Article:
2023 World Championships: Katarina Johnson-Thompson wins stunning heptathlon gold

Katarina Johnson-Thompson wins a stunning heptathlon gold at the World Championships in Budapest completing a remarkable turnaround in her career.

The Briton, a two-time world champion, fears an injury could end her career just months after her 2019 victory.

But Johnson-Thompson, whose ruptured Achilles tendon four years ago marked the beginning of a difficult period, has rediscovered her sparkle and that gold is her prize.

She defended a narrow lead over Anna Hall in a captivating 800m event final.

Johnson-Thompson overtook Hall by running a personal best of 2 minutes, 05.63 seconds to finish within 1.54 seconds of the American favorite and seal the overall victory by 20 points.

The Briton had come into the two-lap decider with a 26-point lead over Olympic and world silver medalist Anouk Vetter.

However, it was the 22-year-old Hall – 43 points behind in third place – who offered a much bigger threat with a personal best of more than four seconds from Johnson-Thompson.

The 30-year-old’s lead over Hall after six events represented an advantage of about two and a half seconds, bringing a dramatic conclusion to an enthralling contest.

This has been proven. Hall led from the front but could not separate from Johnson-Thompson, who measured her effort to perfection before collapsing to the floor in a mixture of exhaustion and celebration.

How Johnson-Thompson Struggled Back to Victory

Since winning her first world title in Doha, Johnson-Thompson has endured her fair share of heartbreak.

Having recovered from a career-threatening Achilles tendon rupture—on the take-off leg, which is critical to her jumping abilities—in just eight months to make the Tokyo Olympics, she’s dealt another crushing blow.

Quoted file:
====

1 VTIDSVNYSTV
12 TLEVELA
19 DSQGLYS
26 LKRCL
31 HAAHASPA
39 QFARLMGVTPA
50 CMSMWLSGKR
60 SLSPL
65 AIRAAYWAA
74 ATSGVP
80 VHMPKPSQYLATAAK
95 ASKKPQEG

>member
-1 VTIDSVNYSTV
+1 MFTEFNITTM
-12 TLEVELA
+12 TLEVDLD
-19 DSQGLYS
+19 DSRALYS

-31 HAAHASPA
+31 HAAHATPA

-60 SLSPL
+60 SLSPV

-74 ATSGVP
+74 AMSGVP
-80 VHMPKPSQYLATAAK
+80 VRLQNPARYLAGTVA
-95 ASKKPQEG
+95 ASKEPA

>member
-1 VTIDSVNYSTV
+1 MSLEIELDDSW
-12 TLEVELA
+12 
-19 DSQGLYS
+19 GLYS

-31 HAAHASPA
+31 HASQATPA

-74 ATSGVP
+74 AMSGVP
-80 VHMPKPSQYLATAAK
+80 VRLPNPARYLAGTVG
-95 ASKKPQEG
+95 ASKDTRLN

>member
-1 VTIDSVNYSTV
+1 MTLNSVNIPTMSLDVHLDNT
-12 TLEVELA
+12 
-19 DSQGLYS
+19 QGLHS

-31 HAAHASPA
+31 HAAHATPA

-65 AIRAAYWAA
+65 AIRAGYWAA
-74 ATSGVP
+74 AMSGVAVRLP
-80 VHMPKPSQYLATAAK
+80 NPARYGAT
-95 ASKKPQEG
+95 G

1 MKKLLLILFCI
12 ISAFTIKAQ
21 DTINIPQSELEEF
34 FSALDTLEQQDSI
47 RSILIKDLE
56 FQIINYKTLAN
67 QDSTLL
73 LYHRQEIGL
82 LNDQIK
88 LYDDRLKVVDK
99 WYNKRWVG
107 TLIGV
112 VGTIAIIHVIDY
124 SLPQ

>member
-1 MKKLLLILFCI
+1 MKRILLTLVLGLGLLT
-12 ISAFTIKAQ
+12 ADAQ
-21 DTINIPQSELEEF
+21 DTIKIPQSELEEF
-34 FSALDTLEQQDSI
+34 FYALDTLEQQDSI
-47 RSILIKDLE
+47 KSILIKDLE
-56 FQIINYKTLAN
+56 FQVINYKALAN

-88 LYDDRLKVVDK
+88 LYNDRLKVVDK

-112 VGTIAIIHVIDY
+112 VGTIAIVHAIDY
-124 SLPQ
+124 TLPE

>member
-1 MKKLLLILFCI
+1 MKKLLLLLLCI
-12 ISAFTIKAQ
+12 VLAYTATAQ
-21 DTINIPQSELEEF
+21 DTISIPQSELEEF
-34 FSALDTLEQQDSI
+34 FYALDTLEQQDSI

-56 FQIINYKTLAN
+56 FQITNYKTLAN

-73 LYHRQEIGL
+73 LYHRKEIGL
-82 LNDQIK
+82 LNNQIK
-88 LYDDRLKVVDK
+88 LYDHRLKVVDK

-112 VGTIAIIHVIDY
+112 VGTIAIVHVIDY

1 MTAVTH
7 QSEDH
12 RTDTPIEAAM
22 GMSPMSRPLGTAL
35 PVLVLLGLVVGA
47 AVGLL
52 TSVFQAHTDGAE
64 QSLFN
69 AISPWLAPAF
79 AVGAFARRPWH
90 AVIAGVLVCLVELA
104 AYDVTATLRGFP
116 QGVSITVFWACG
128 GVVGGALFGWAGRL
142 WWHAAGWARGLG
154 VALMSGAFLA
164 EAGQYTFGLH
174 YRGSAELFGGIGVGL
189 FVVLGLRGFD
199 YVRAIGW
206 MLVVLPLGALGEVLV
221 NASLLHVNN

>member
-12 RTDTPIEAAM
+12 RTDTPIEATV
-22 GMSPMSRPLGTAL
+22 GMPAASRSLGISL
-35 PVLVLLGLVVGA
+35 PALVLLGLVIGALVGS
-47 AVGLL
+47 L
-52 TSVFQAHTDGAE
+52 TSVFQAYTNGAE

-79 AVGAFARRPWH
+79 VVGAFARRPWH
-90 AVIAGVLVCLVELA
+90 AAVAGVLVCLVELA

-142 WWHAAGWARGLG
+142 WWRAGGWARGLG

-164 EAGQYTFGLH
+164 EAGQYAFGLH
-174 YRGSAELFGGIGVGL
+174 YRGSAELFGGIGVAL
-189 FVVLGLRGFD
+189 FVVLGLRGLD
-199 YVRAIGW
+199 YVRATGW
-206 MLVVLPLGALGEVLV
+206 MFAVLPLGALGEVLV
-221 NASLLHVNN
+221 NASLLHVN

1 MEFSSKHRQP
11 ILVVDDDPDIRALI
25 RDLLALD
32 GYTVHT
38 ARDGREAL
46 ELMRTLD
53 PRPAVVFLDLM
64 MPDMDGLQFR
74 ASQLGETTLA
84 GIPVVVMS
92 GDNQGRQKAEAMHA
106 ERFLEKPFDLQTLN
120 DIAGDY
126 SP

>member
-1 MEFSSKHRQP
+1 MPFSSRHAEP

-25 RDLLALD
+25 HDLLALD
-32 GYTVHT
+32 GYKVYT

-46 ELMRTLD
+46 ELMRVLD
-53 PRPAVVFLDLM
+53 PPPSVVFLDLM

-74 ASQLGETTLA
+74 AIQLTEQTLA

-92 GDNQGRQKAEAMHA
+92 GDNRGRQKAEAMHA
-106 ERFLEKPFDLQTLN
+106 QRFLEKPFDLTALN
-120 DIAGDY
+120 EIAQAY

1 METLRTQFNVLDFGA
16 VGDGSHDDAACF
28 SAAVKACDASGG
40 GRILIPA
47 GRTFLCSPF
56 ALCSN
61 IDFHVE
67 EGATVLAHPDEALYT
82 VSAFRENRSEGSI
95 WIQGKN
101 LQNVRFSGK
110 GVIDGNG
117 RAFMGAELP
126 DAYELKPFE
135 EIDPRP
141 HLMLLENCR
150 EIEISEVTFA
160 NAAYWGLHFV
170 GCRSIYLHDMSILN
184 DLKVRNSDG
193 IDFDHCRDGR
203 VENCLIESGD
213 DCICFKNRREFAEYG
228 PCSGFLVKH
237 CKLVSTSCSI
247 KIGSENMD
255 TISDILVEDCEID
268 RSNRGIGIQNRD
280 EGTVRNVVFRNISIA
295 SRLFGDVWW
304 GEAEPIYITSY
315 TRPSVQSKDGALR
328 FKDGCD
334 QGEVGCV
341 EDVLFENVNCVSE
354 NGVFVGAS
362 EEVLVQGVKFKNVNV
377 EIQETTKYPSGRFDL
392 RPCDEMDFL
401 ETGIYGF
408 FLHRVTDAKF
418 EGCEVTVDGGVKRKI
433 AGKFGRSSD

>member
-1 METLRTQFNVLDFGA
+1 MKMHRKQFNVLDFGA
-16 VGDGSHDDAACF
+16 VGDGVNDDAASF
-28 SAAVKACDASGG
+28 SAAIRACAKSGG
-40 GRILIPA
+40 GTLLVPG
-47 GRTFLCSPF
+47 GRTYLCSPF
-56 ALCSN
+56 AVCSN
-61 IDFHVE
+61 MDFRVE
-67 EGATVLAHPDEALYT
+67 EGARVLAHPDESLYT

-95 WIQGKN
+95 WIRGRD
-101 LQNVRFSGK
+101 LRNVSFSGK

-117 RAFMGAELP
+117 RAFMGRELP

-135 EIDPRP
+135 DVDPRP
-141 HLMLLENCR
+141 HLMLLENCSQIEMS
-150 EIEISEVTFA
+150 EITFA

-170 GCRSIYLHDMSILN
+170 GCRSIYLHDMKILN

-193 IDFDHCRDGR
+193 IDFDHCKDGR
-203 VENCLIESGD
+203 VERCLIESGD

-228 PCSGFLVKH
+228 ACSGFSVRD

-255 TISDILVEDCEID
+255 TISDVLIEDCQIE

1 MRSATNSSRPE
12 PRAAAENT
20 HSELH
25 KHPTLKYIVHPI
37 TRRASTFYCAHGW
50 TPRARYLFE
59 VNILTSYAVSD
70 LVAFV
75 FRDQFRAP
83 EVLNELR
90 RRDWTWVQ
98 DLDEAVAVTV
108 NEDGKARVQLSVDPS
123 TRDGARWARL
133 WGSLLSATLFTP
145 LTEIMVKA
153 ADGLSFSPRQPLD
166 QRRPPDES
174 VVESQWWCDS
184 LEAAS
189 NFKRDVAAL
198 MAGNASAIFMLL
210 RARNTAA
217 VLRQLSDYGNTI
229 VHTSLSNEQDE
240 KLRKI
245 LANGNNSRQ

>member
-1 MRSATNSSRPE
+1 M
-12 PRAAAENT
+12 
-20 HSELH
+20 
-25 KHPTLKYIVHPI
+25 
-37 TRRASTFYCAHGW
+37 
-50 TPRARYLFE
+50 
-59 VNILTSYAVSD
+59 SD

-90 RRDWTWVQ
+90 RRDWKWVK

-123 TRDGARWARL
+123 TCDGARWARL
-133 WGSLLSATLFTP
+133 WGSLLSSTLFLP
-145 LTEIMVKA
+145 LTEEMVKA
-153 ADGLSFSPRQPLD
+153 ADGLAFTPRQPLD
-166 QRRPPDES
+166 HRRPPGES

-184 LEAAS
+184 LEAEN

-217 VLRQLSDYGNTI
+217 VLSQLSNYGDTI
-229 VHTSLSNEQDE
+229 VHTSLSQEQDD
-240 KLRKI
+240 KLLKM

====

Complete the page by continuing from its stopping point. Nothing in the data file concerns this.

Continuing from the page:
A torn calf during the 200m race left her writhing on the track in pain, the harshest end to her first Olympic medal bid and leading to a year of indifference and underperformance in 2022.

But, just as she did that day when she refused medical help to cross the finish line, she picked herself up and kept going.

It was her World Championship experience last year, where she felt like there were spectators as she finished a disappointing eighth, that proved to be the catalyst for change.

Gold at a home Commonwealth Games in Birmingham 12 months ago reignited her desire to fight for titles and hinted at a return to her former self as a Hall runner-up at Gotzis in May.

The now unexpected victory in Budapest marks an important personal moment for Johnson-Thompson who, when her achievement may have time to sink in, will look towards next summer’s Paris Olympics with ambition and faith.

Personal best things needed to stop the hall

In the absence of world champion Nafissatou Thiam, it was Hall who started the two-day competition as the clear favourite.

But, despite amassing the fifth-best points total in history when she beat Johnson-Thompson in Götzis, the 22-year-old expected a ‘close fight’ medal in Budapest – and that’s exactly what it did.

Hall led all night but Johnson-Thompson confirmed she would start day two in strong competition with a competition-leading time of 23.48 seconds in the 200 metres, moving her into second place after four events.

The Briton was relentless as she maintained her podium lead on Sunday, edging Hall with an unrivaled time of 6.54m in the long jump before producing a personal best in the javelin of 46.14m to extend her overall lead.

With a marginal advantage to count on, it means the 800m will decide the world champion.

Johnson-Thompson responded to stress with other personality sizes that speak to her better both physically and mentally.

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